Thinking about how prehistoric people spent days and months traveling from one point to another, it is not surprising to see how humans have excelled at walking long distances - or at least eager to take the challenge. Turkey's longest hiking route "Lycian Way" - Likya Yolu in Turkish - a 540-kilometer and 29-day way-marked footpath extending along the southern coast between the resort town of Fethiye and the province of Antalya is undoubtedly the best place to test your physical endeavor in Turkey.
On May 7, Interrail-Turkey will be holding a collective hiking tour along the Lycian Way with a large group already willing to cover its first 50 kilometers. So, the tour may not take a whole month but will continue until May 12 with full adventures and camping nights. The hiking tour is open to everyone as well as different groups around Turkey, but the organizers are asking one thing from the participants - each hiker must bring three saplings to plant on their route. The event is a chance to enjoy the best of both worlds as hikers have the chance to do something good for the environment, while spending a few days in nature with their home on their backs. Saplings will be planted in certain places. A professional trekking team will follow the hike and the group will camp out together. The organizers said the tour will pass in the most relaxing way possible to allow participant groups to fully enjoy themselves. More than 2,000 people are expected to go hiking along the Lycian Way in May. Check out Interrail-Turkey's social media accounts to get updates on the tour's exact route, which will be announced soon.
What to expect
As the country's first way-marked trail, the Lycian Way is packed with Roman roads, mule trails and old paths that are not suitable for biking. This mountainous route boasts spectacular coastal views, archaeological treasures dating back to as far as the 8th century B.C. and villages with distinct Lycian flavor. Trekkers will discover well-preserved Greek and Roman cities and a Lycian necropolis covered by vegetation. They will also explore the stunning cliffs and coves of Cape Gelidonya and get familiar with quiet beaches and remote bays. During the series days of walking, walkers embrace themselves with nature and history just like when they visit the ruins of Olympos, once one of the most important cities in the Lycian Union. Asia Minor boasts a wealth of flora and fauna, and Lycia accounts for much of this flora but much of the indigenous fauna has disappeared. Especially interesting are the bulbs, the Mediterranean maquis and the extensive pine forests. The descent from Faralya to Butterfly Valley is one of the most exciting parts of the hike as well.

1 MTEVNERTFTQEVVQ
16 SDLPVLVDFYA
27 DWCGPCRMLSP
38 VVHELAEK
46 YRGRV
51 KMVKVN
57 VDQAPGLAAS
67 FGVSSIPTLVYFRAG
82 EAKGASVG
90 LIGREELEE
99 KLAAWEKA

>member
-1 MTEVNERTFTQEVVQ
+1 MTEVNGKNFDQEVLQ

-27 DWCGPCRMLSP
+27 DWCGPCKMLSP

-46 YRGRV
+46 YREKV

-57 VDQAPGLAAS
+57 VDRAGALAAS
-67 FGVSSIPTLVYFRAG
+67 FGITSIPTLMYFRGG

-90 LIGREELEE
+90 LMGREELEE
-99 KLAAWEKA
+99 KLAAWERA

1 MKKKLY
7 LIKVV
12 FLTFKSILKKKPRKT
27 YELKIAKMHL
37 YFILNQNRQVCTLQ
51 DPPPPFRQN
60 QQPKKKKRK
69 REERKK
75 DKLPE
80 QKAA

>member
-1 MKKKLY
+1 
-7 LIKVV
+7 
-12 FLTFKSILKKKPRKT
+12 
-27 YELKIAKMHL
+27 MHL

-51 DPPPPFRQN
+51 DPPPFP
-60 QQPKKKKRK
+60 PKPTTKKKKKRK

The most suitable time for hiking along the Lycian Way is between February and May or September and November. In the fall, the landscape is an arid brown and water is scarce. Hiking during the summer months is not advised, as hot weather is a serious problem for long-distance walking. Accommodation is available at boutique hostels, small hotels or village houses. For independent camping, there is a lot of space on the way.
Take a guidebook
The Lycian Way was researched and way-marked by amateur British-Turkish historian Kate Clow and Terry Richardson in 1999. The Lycians were an ancient civilization who inhabited the area between the bays of Antalya and Fethiye, a mountainous territory. Their strategic position gave them unique opportunities for sea trade and piracy. Clow wrote a book titled "The Lycian Way" on the walking trail, and it is a good idea to have one on hand before setting out. The book has all the info you need to plan your trek, detailed descriptions and times for each section, altitude diagrams, information about historic places and the climb of Mt. Olympos. In its latest edition, the walker profile changes from dedicated backpacker to supported trekker, active vacationers and archaeology and local culture enthusiasts. It also describes the towns and villages including Kalkan, Kaş, Myra, Adrasan and Çıralı with an updated detachable map and all route changes since then. Another suggestion comes from Atulya K. Bingham, the author of "Ayşe's Trail." Although not a travel guide, this travelogue brings a real story by Ayşe Metin, a 38-year-old mother from Istanbul, who has never camped alone and tackles the Lycian Way.